Malusa figured that there are millions of potential adopters in the New York City area, many of whom are looking for a declawed cat –- and many of whom end up paying a vet to have their cat declawed. By searching primarily on Petfinder, Malusa compiled all of the declawed cats she could find and posted them in a central location on her Facebook page. By networking, she has helped spread the word about great adoptable cats like Bobbie, who is threatened by other cats due to being declawed. He would do best as an only cat or with a docile or submissive second cat. Learn more about Bobbie here.

Bobbie is looking for his forever home.

Naturally, Malusa’s rescue efforts have evolved to assist more cats in need. She recently helped save two kittens who were abandoned in a shopping cart outside a pet store, and last November, she was part of the team who came to the rescue when a kitten fell down a drainpipe on a cold, rainy day. The tiny cat was 45 feet down, on the edge of a 100-foot drop into a drywell. Thanks to the efforts of many individuals -- including a master plumber, the police and fire departments, people networking for help, and one man who sat next to the pipe for 10 hours -- the kitten was eventually freed.

Many people prefer to adopt declawed cats hoping to spare their furniture, but declawing can cause pain, discomfort, and behavioral problems in cats.

“The kitten would have died if all of these people had not banded together,” Malusa says. “After she was rescued, she was named Piper and adopted by a lovely family.”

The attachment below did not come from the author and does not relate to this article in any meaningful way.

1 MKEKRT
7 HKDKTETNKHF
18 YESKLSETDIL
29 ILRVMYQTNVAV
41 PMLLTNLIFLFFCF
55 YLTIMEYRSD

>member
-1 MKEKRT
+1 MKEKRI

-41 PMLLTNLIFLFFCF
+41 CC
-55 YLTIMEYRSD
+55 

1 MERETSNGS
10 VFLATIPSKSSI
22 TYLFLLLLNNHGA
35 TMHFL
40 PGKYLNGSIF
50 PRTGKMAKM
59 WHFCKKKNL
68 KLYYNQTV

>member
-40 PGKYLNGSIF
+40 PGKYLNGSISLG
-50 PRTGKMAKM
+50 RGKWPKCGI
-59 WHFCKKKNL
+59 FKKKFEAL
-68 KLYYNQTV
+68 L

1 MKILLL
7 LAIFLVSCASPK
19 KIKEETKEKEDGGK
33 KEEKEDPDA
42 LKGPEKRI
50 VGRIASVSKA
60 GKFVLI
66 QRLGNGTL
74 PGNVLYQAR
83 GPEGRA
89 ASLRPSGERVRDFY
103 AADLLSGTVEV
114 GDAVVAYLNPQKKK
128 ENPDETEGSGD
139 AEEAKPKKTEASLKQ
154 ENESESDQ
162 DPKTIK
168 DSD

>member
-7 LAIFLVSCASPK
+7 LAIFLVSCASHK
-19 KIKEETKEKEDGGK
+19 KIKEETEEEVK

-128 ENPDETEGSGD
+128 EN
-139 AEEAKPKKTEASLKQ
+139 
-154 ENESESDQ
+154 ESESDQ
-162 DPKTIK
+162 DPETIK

In addition to helping declawed cats find homes, Malusa is also passionate about encouraging people to foster cats and dogs. This, she says, is one of the most important things people can do to ensure homeless animals are adopted and will make great pets, because “training for most dogs is as necessary as food and water.” She has also recently begun trapping and spaying or neutering stray cats to help prevent animal homelessness in her area.

Fostering, donating, and volunteering -- as well as spaying and neutering your own pets -- are all great ways to help make rescuers' jobs easier.

“The homeless cat situation is tremendously out of control, and there aren't enough of us to help,” Malusa says. “Foster homes would be incredibly helpful, as well as other volunteers. Please donate to your local cat organization that is doing TNR [trap-neuter-return] or helping to find safe forever homes for homeless animals.” 

For more info, visit Declawed Cats for Adoption/NY Area.

Read stories of rescue on Catster:

More by Angela Lutz:

About Angela: This not-crazy-at-all cat lady loves to lint-roll her favorite dress and go out dancing. She also frequents the gym, the vegan coffee joint, and the warm patch of sunlight on the living room floor. She enjoys a good cat rescue story about kindness and decency overcoming the odds, and she's an enthusiastic recipient of headbutts and purrs from her two cats, Bubba Lee Kinsey and Phoenix.